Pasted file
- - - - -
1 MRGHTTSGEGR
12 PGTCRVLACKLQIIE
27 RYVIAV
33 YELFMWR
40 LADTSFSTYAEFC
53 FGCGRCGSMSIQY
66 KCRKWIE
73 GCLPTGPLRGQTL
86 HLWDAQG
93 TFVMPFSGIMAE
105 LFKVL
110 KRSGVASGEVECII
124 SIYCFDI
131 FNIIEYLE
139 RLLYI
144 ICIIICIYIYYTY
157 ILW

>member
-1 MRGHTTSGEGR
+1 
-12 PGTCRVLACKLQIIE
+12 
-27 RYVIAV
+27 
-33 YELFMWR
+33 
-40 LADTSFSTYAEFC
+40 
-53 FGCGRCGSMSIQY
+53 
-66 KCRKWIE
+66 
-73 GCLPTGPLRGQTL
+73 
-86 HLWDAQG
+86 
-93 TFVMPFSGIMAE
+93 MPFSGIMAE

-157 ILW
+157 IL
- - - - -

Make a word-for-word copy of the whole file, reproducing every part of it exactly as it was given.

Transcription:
1 MRGHTTSGEGR
12 PGTCRVLACKLQIIE
27 RYVIAV
33 YELFMWR
40 LADTSFSTYAEFC
53 FGCGRCGSMSIQY
66 KCRKWIE
73 GCLPTGPLRGQTL
86 HLWDAQG
93 TFVMPFSGIMAE
105 LFKVL
110 KRSGVASGEVECII
124 SIYCFDI
131 FNIIEYLE
139 RLLYI
144 ICIIICIYIYYTY
157 ILW

>member
-1 MRGHTTSGEGR
+1 
-12 PGTCRVLACKLQIIE
+12 
-27 RYVIAV
+27 
-33 YELFMWR
+33 
-40 LADTSFSTYAEFC
+40 
-53 FGCGRCGSMSIQY
+53 
-66 KCRKWIE
+66 
-73 GCLPTGPLRGQTL
+73 
-86 HLWDAQG
+86 
-93 TFVMPFSGIMAE
+93 MPFSGIMAE

-157 ILW
+157 IL